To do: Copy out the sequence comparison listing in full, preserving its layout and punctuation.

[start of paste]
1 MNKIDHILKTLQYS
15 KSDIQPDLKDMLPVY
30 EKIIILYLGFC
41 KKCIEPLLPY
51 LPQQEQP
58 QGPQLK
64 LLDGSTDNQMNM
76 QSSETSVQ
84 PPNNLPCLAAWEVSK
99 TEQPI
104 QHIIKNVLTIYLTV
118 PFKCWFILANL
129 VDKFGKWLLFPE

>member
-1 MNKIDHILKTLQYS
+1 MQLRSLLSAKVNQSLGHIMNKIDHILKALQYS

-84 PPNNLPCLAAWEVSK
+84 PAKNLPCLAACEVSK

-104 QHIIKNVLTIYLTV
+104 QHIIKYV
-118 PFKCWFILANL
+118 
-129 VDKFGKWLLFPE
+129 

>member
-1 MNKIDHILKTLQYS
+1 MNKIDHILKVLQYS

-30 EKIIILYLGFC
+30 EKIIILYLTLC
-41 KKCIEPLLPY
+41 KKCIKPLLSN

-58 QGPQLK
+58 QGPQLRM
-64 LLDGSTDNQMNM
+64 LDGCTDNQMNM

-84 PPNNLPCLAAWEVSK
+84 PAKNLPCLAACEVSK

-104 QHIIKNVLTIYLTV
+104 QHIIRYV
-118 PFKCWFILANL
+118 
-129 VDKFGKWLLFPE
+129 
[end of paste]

1 MNKIDHILKTLQYS
15 KSDIQPDLKDMLPVY
30 EKIIILYLGFC
41 KKCIEPLLPY
51 LPQQEQP
58 QGPQLK
64 LLDGSTDNQMNM
76 QSSETSVQ
84 PPNNLPCLAAWEVSK
99 TEQPI
104 QHIIKNVLTIYLTV
118 PFKCWFILANL
129 VDKFGKWLLFPE

>member
-1 MNKIDHILKTLQYS
+1 MQLRSLLSAKVNQSLGHIMNKIDHILKALQYS

-84 PPNNLPCLAAWEVSK
+84 PAKNLPCLAACEVSK

-104 QHIIKNVLTIYLTV
+104 QHIIKYV
-118 PFKCWFILANL
+118 
-129 VDKFGKWLLFPE
+129 

>member
-1 MNKIDHILKTLQYS
+1 MNKIDHILKVLQYS

-30 EKIIILYLGFC
+30 EKIIILYLTLC
-41 KKCIEPLLPY
+41 KKCIKPLLSN

-58 QGPQLK
+58 QGPQLRM
-64 LLDGSTDNQMNM
+64 LDGCTDNQMNM

-84 PPNNLPCLAAWEVSK
+84 PAKNLPCLAACEVSK

-104 QHIIKNVLTIYLTV
+104 QHIIRYV
-118 PFKCWFILANL
+118 
-129 VDKFGKWLLFPE
+129 